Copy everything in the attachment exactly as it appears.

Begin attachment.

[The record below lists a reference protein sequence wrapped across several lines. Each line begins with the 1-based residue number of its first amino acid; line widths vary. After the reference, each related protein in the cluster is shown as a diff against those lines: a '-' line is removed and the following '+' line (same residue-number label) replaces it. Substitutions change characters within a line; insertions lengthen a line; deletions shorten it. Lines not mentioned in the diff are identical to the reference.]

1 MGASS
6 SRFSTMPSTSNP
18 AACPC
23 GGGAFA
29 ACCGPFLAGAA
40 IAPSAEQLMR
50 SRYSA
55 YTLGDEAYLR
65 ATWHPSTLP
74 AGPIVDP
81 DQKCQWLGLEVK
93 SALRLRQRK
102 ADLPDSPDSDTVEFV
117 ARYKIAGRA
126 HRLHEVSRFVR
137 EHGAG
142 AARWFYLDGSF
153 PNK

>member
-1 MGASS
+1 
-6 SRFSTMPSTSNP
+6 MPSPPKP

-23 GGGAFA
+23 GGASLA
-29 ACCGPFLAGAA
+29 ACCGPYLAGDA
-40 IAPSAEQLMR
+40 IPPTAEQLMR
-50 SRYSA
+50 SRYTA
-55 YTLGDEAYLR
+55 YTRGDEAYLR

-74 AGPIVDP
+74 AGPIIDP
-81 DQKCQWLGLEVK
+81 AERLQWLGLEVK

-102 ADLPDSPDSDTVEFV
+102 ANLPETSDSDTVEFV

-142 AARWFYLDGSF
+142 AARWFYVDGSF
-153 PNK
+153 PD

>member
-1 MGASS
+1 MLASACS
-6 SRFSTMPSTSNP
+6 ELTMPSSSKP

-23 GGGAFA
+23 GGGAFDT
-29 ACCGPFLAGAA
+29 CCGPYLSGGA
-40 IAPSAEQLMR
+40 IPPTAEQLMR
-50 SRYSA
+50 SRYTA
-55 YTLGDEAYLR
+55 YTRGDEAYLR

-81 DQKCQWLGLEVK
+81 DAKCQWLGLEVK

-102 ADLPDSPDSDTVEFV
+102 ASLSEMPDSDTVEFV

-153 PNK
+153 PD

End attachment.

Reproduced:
[The record below lists a reference protein sequence wrapped across several lines. Each line begins with the 1-based residue number of its first amino acid; line widths vary. After the reference, each related protein in the cluster is shown as a diff against those lines: a '-' line is removed and the following '+' line (same residue-number label) replaces it. Substitutions change characters within a line; insertions lengthen a line; deletions shorten it. Lines not mentioned in the diff are identical to the reference.]

1 MGASS
6 SRFSTMPSTSNP
18 AACPC
23 GGGAFA
29 ACCGPFLAGAA
40 IAPSAEQLMR
50 SRYSA
55 YTLGDEAYLR
65 ATWHPSTLP
74 AGPIVDP
81 DQKCQWLGLEVK
93 SALRLRQRK
102 ADLPDSPDSDTVEFV
117 ARYKIAGRA
126 HRLHEVSRFVR
137 EHGAG
142 AARWFYLDGSF
153 PNK

>member
-1 MGASS
+1 
-6 SRFSTMPSTSNP
+6 MPSPPKP

-23 GGGAFA
+23 GGASLA
-29 ACCGPFLAGAA
+29 ACCGPYLAGDA
-40 IAPSAEQLMR
+40 IPPTAEQLMR
-50 SRYSA
+50 SRYTA
-55 YTLGDEAYLR
+55 YTRGDEAYLR

-74 AGPIVDP
+74 AGPIIDP
-81 DQKCQWLGLEVK
+81 AERLQWLGLEVK

-102 ADLPDSPDSDTVEFV
+102 ANLPETSDSDTVEFV

-142 AARWFYLDGSF
+142 AARWFYVDGSF
-153 PNK
+153 PD

>member
-1 MGASS
+1 MLASACS
-6 SRFSTMPSTSNP
+6 ELTMPSSSKP

-23 GGGAFA
+23 GGGAFDT
-29 ACCGPFLAGAA
+29 CCGPYLSGGA
-40 IAPSAEQLMR
+40 IPPTAEQLMR
-50 SRYSA
+50 SRYTA
-55 YTLGDEAYLR
+55 YTRGDEAYLR

-81 DQKCQWLGLEVK
+81 DAKCQWLGLEVK

-102 ADLPDSPDSDTVEFV
+102 ASLSEMPDSDTVEFV

-153 PNK
+153 PD